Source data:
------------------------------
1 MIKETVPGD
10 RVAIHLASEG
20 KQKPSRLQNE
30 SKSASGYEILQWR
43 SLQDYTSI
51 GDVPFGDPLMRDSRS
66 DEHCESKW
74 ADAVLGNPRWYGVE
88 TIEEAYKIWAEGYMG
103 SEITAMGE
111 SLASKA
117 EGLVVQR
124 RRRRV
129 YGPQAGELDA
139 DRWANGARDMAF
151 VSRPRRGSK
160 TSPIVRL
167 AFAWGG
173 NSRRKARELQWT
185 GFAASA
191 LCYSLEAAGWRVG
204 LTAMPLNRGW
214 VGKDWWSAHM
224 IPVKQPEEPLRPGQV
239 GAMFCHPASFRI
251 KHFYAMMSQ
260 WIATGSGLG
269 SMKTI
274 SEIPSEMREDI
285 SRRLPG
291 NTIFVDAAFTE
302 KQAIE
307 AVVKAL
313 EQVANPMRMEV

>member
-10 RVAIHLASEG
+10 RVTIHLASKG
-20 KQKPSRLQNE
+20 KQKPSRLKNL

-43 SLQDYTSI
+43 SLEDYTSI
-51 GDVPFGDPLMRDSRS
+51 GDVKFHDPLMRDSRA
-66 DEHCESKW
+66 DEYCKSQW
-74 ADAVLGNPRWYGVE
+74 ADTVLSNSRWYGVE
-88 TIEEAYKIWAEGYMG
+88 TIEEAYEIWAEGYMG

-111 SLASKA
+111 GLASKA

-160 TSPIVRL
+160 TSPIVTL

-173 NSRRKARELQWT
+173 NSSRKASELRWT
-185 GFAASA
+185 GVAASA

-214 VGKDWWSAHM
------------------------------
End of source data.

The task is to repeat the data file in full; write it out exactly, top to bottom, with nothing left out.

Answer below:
1 MIKETVPGD
10 RVAIHLASEG
20 KQKPSRLQNE
30 SKSASGYEILQWR
43 SLQDYTSI
51 GDVPFGDPLMRDSRS
66 DEHCESKW
74 ADAVLGNPRWYGVE
88 TIEEAYKIWAEGYMG
103 SEITAMGE
111 SLASKA
117 EGLVVQR
124 RRRRV
129 YGPQAGELDA
139 DRWANGARDMAF
151 VSRPRRGSK
160 TSPIVRL
167 AFAWGG
173 NSRRKARELQWT
185 GFAASA
191 LCYSLEAAGWRVG
204 LTAMPLNRGW
214 VGKDWWSAHM
224 IPVKQPEEPLRPGQV
239 GAMFCHPASFRI
251 KHFYAMMSQ
260 WIATGSGLG
269 SMKTI
274 SEIPSEMREDI
285 SRRLPG
291 NTIFVDAAFTE
302 KQAIE
307 AVVKAL
313 EQVANPMRMEV

>member
-10 RVAIHLASEG
+10 RVTIHLASKG
-20 KQKPSRLQNE
+20 KQKPSRLKNL

-43 SLQDYTSI
+43 SLEDYTSI
-51 GDVPFGDPLMRDSRS
+51 GDVKFHDPLMRDSRA
-66 DEHCESKW
+66 DEYCKSQW
-74 ADAVLGNPRWYGVE
+74 ADTVLSNSRWYGVE
-88 TIEEAYKIWAEGYMG
+88 TIEEAYEIWAEGYMG

-111 SLASKA
+111 GLASKA

-160 TSPIVRL
+160 TSPIVTL

-173 NSRRKARELQWT
+173 NSSRKASELRWT
-185 GFAASA
+185 GVAASA

-214 VGKDWWSAHM